m2 square meters 1.195 square yards yd2
ha hectares 2.47 acres ac
km2 square kilometers 0.386 square miles mi2
VOLUME
mL milliliters 0.034 fluid ounces fl oz
L liters 0.264 gallons gal
m3 cubic meters 35.314 cubic feet ft3
m3 cubic meters 1.307 cubic yards yd3
MASS
g grams 0.035 ounces oz
kg kilograms 2.202 pounds lb
Mg (or "t") megagrams (or "metric ton") 1.103 short tons (2000 lb) T

TEMPERATURE (exact degrees)

oC Celsius 1.8C+32 Fahrenheit oF
ILLUMINATION
lx lux 0.0929 foot-candles fc
cd/m2 candela/m2 0.2919 foot-Lamberts fl
FORCE and PRESSURE or STRESS
N newtons 0.225 poundforce lbf
kPa kilopascals 0.145 poundforce per square inch lbf/in2
*SI is the symbol for the International System of Units. Appropriate rounding should be made to comply with Section 4 of ASTM E380.
(Revised March 2003)

Table of Contents

Chapter 1. Introduction
  1.1 Overview of the Project Development Process
  1.2 Safety Assessment Methods for Varying Project Applications
  1.3 Selecting Suitable Safety Assessment Methods
  1.4 How to Navigate This Guide
  1.5 Chapter References
Chapter 2. Planning and Scoping Applications
  2.1 Priority Ranking Urban Signalized Intersections based onPedestrian Crashes
  2.2 Conducting Site Evaluations Supplemented by Collision Diagrams for an Urban Arterial Intersection
  2.3 Justifying the Need for Potential Cost-effective Safety Countermeasures for a Rural Two-lane Highway
  2.4 Predicting Crashes to Evaluate Level of Service of Safety for a Rural Two-lane Highway
  2.5 Predicting Incremental Benefits Associated with Increased Lane Width for a Rural Two-lane Highway
Chapter 3. Alternatives Analysis Applications
  3.1 Comparing Design Alternatives for Seven-Lane Urban Arterial
  3.2 Predicting Crash Frequency for Alternative Intersection Turn Lane Options at Four-lane Rural Undivided Highways
  3.3 Calculating Expected Crashes for Rural Two-Lane Highways
  3.4 Calculating Expected Crashes for Urban Freeway Ramps
Chapter 4. Preliminary and Final Design Applications
  4.1 Predicting Crashes for a New Urban Multilane Arterial
  4.2 Calculating Predicted Crash Frequency for Proposed Two-Lane Roundabout
  4.3 Documenting a Design Decision for a Sharp Horizontal Curve on a Rural Two-Lane Highway
Chapter 5. Urban Street Continuous Case Study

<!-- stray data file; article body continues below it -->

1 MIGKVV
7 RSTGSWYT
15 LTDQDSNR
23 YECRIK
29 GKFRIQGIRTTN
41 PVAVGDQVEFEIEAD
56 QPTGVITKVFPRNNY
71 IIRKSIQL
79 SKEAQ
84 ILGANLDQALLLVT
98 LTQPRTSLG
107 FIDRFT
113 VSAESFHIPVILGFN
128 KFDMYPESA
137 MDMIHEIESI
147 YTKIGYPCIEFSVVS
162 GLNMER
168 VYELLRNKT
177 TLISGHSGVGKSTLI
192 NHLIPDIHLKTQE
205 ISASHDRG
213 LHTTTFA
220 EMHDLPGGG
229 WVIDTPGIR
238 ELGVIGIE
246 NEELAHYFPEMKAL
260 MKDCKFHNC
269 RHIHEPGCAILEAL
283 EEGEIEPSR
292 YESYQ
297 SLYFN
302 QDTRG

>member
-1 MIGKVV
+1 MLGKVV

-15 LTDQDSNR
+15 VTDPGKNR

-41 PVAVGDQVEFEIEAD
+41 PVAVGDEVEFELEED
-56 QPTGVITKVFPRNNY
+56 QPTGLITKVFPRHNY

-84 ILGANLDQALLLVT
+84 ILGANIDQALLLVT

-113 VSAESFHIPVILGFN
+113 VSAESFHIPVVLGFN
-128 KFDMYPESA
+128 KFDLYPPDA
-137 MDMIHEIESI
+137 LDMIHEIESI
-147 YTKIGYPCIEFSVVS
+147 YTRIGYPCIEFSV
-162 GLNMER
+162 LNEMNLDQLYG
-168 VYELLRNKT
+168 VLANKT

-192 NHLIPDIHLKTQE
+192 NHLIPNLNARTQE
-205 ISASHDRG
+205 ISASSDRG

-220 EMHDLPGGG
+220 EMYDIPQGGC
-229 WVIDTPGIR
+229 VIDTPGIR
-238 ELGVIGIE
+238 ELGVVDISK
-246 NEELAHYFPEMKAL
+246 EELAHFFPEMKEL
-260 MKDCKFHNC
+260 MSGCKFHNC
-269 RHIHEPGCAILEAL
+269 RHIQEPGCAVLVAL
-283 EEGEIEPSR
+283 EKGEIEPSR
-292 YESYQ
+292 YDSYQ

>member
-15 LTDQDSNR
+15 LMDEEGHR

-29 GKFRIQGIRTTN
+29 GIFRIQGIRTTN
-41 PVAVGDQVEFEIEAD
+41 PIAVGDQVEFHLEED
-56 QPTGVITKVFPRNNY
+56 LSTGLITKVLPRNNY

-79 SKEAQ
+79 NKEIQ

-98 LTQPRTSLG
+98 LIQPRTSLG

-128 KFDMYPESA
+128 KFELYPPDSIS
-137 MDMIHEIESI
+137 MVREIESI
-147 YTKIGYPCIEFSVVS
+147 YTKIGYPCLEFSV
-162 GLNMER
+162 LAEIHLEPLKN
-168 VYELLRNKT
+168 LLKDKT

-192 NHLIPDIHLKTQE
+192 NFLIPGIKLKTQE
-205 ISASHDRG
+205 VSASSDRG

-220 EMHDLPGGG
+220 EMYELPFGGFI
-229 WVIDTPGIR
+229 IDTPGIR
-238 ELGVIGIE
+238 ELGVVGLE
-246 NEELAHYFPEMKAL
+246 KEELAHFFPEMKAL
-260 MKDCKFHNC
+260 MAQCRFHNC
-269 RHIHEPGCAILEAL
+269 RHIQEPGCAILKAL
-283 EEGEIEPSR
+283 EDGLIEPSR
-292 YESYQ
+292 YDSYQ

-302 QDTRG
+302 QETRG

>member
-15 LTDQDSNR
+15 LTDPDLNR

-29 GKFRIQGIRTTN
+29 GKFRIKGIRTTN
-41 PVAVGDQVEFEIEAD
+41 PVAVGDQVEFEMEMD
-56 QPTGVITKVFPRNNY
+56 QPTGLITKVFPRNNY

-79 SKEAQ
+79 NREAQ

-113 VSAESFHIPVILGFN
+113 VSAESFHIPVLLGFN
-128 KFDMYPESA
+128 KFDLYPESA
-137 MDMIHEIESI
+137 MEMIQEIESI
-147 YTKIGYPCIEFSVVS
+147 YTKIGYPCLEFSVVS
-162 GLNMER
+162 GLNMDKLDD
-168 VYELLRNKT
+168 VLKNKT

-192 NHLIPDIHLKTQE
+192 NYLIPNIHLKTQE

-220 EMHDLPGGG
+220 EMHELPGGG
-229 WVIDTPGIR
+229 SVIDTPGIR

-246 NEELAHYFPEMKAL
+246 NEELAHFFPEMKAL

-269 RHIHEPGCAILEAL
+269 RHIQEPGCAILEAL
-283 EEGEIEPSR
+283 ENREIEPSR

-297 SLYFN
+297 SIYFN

5.1 Urban Street Continuous Case Study – Planning and Scoping
  5.2 Urban Street Continuous Case Study – Alternatives Analysis
  5.3 Urban Street Continuous Case Study – Preliminary   Final Design
Appendix – Alternative Calculations for Select Example Problems
  A-3.2 Hand Calculated Example – Predicting Crash Frequency for Alternative Intersection Turn-lane Options at Four-Lane, Rural, Undivided Highways
  A-3.4 Hand Calculated Example – Calculating Expected Crashes for Urban Freeway Ramps
  A-4.1 Hand Calculated Example – Predicting Crashes for a New Urban Multilane Arterial
  A-4.3 Hand Calculated Example – Documenting a Design Decision for a Sharp Horizontal Curve on a Rural Two-Lane Highway.

Figures

Figure 1. Project Development Phases and Corresponding Chapter Organization
Figure 2. Example Problem Sample Header
Figure 3. The Project Development Cycle and Corresponding Planning and Scoping Chapter
Figure 4. The Approach for Selecting a Safety Assessment Method for Planning and Scoping
Figure 5. The Project Development Cycle and Corresponding Alternatives Analysis Chapter
Figure 6. The Project Development Cycle and Corresponding Design Chapters

Tables

Table 1. Primary Analysis Application for Safety Assessment Methods
Table 2. Safety Assessment Methods for Project Phase, Task, and Type
Table 3. Example Project Type Descriptions for Safety Assessment Method Identification
Table 4. Data Needs for Safety Assessment Methods
Table 5. Planning and Scoping Safety Assessment Objective
Table 6. Safety Assessment Performance Measures and Data Needs
Table 7. Example Summary of Available Data
Table 8. Alternatives Evaluation and Identification Safety Assessment Objective
Table 9. Preliminary and Final Design Safety Assessment Objective

List of Acronyms

AADT Annual Average Daily Traffic
AASHTO American Association of State Highway and Transportation Officials
ADT average daily traffic
B/C benefit/cost
CMF Crash Modification Factor
DOT department of transportation
EB Empirical Bayes
EPDO equivalent property damage only
FAQ frequently asked questions
FHWA Federal Highway Administration
FI fatal and injury
HSM Highway Safety Manual
IHSDM Interactive Highway Safety Design Model
ISATe Enhanced Interchange Safety Analysis Tool
ITE Institute of Transportation Engineers
LOSS level of service of safety
MP mile post
NCHRP National Cooperative Highway Research Program
NEPA National Environmental Policy Act
PDO property damage only
S.E. standard error
SPF Safety Performance Function
vpd vehicles per day

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Page last modified on November 18, 2016